Foodies in London will be very familiar with the names Yotam Ottolenghi and Sami Tamimi who first set up the successful deli/bakery/patisserie cum restaurant called ‘Ottolenghi’ back in 2002 in Notting Hill. Their passion and flair for cooking was evident from the start and their venture soon became a food lovers magnet, in particular I remember the mounds of mouth watering salads piled high on large dishes for you to help yourself to. We are not talking about a few lettuce leaves with tomatoes and cucumbers thrown in. Oooooooooh no, their salads were, and in fact still are, on a whole different playing field. They are the most imaginative and more-ish that you will come across, to the extent that it is actually hard to decide which to tuck into. Decisions, decisions!
In 2010 Yotam published a book dedicated to vegetarian food called ‘Plenty’ and a number of his salads were put into the book. It’s beautifully put together and I am convinced it would persuade even the most carnivorous amongst you to try some of the recipes. He has in many respects made vegetarian food, and indeed salads, look sexy.
Today they now have four delis as well as launching a very successful restaurant called, Nopi. Basically they are on a roll and London cannot get enough of their talents. That is not to say that Yotam and Sami only cook vegetarian food, far from it. Their cooking is heavily influenced from their childhoods in Israel and their style of cooking definitely has a Mediterranean edge to it, with wonderful meat and fish dishes to whet the appetite. They cook all the kind of dishes that I am attracted to – basically ones that are full of bold flavours, which they describe rather endearingly as the ‘noisy’ flavours: ‘lemon, pomegranate, garlic and chilli’. The other cookbook, which is a definite must for those who like their style of honest cooking, is ‘Ottolenghi, The Cookbook‘. They also have a new book, ‘Jerusalem’, in the wings, launching later this year, which I am looking forward to buying.
It was from Ottolenghi, The Cookbook that I discovered ‘Roast chicken with saffron, hazelnuts and honey’. I was immediately attracted to the recipe as it had a wonderful range of interesting ingredients – in particular I like the fact that it had ginger, cinnamon, saffron, lemon, hazelnuts, honey and rosewater. I had never cooked with rosewater until I started cooking this recipe; I love the fragrance and subtleness that it brings to the dish. The exotic smells coming from the oven takes me back to happy times exploring Morocco and the Atlas mountains.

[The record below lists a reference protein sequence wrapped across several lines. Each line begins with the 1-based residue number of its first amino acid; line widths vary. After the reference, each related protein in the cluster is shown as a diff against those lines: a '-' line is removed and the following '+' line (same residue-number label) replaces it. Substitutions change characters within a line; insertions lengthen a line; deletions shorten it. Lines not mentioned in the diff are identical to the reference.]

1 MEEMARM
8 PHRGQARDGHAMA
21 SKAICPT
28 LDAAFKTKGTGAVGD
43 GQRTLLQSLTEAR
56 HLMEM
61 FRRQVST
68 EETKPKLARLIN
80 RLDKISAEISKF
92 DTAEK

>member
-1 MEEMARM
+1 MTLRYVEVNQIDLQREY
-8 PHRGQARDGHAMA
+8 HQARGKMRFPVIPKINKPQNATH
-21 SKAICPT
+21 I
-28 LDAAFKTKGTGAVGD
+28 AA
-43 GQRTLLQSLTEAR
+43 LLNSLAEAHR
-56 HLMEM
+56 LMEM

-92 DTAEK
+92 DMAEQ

Roast Chicken with saffron, hazelnuts and honey
Sourced from Ottolenghi, The Cookbook
10 chicken thighs (or a combination of wing, leg and thighs)
2 onions, roughly chopped,
4 tbsp olive oil
1 tsp ground ginger
1 tsp ground cinnamon
1 large pinch of saffron strands
juice of 1 lemon
4 tbsp cold water
2 tsp coarse sea salt
1 tsp black pepper
100g unskinned hazelnuts
2 tbsp rosewater
2 spring onions, roughly chopped
1. Trim the fat of the chicken thighs and then mix in a bowl with the chopped onions, olive oil, ginger, cinnamon, saffron, lemon juice, water, pepper and salt. Leave to marinate in the fridge for over an hour – or overnight if you are really well organised. I wasn’t so left it in the fridge for a couple of hours!
2. In a preheated over – 180 degrees if using a fan oven (10 degree hotter if not), place the hazelnuts on a tray to roast for 10 minutes.
3. Roughly chop the roasted hazelnuts – I give them a quick wizz with my hand blender and set aside.
4. Place the chicken, skin side up, in an ovenproof dish/roasting tray in the oven with the onions and juice surrounding it and leave to cook for 35 minutes.
5. In a new bowl mix the honey, rosewater and nuts to create a rough paste. When the 35 minutes cooking time for the chicken is up, spread the paste over the chicken and place back in the oven for another 10 minutes, until the chicken is golden brown.
6. Whilst the chicken is cooking for the final 10 minutes, put on the rice/or prepare the cous cous.
7. Serve the chicken with either rice or cous cous and garnish with spring onions – I preferred to do this over the cous cous. There will be plenty of sauce full of deliciousness to serve over the chicken.